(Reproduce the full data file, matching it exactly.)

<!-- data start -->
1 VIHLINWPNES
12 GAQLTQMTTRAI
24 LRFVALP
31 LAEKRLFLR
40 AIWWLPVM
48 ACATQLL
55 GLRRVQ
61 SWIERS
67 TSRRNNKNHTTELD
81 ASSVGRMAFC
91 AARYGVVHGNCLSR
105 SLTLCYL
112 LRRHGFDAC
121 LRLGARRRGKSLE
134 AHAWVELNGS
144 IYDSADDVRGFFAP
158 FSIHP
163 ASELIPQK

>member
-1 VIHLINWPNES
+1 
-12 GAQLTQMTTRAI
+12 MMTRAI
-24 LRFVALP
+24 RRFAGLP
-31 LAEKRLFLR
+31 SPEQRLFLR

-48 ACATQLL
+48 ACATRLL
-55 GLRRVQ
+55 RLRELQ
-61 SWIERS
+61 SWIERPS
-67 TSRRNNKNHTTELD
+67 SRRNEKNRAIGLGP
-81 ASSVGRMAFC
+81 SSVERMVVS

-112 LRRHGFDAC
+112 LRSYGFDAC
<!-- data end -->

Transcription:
1 VIHLINWPNES
12 GAQLTQMTTRAI
24 LRFVALP
31 LAEKRLFLR
40 AIWWLPVM
48 ACATQLL
55 GLRRVQ
61 SWIERS
67 TSRRNNKNHTTELD
81 ASSVGRMAFC
91 AARYGVVHGNCLSR
105 SLTLCYL
112 LRRHGFDAC
121 LRLGARRRGKSLE
134 AHAWVELNGS
144 IYDSADDVRGFFAP
158 FSIHP
163 ASELIPQK

>member
-1 VIHLINWPNES
+1 
-12 GAQLTQMTTRAI
+12 MMTRAI
-24 LRFVALP
+24 RRFAGLP
-31 LAEKRLFLR
+31 SPEQRLFLR

-48 ACATQLL
+48 ACATRLL
-55 GLRRVQ
+55 RLRELQ
-61 SWIERS
+61 SWIERPS
-67 TSRRNNKNHTTELD
+67 SRRNEKNRAIGLGP
-81 ASSVGRMAFC
+81 SSVERMVVS

-112 LRRHGFDAC
+112 LRSYGFDAC